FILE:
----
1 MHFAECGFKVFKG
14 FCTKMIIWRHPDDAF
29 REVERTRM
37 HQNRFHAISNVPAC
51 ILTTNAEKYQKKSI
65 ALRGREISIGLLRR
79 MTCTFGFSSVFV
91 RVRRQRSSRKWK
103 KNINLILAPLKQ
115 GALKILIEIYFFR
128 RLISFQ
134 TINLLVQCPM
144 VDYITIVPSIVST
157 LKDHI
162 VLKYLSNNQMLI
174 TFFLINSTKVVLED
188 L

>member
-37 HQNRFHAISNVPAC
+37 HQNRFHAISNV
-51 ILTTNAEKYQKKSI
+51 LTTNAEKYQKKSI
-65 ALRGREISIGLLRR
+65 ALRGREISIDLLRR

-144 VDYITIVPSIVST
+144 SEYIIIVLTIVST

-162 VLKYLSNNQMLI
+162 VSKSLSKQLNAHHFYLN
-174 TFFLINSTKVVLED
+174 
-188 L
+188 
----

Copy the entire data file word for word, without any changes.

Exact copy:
1 MHFAECGFKVFKG
14 FCTKMIIWRHPDDAF
29 REVERTRM
37 HQNRFHAISNVPAC
51 ILTTNAEKYQKKSI
65 ALRGREISIGLLRR
79 MTCTFGFSSVFV
91 RVRRQRSSRKWK
103 KNINLILAPLKQ
115 GALKILIEIYFFR
128 RLISFQ
134 TINLLVQCPM
144 VDYITIVPSIVST
157 LKDHI
162 VLKYLSNNQMLI
174 TFFLINSTKVVLED
188 L

>member
-37 HQNRFHAISNVPAC
+37 HQNRFHAISNV
-51 ILTTNAEKYQKKSI
+51 LTTNAEKYQKKSI
-65 ALRGREISIGLLRR
+65 ALRGREISIDLLRR

-144 VDYITIVPSIVST
+144 SEYIIIVLTIVST

-162 VLKYLSNNQMLI
+162 VSKSLSKQLNAHHFYLN
-174 TFFLINSTKVVLED
+174 
-188 L
+188 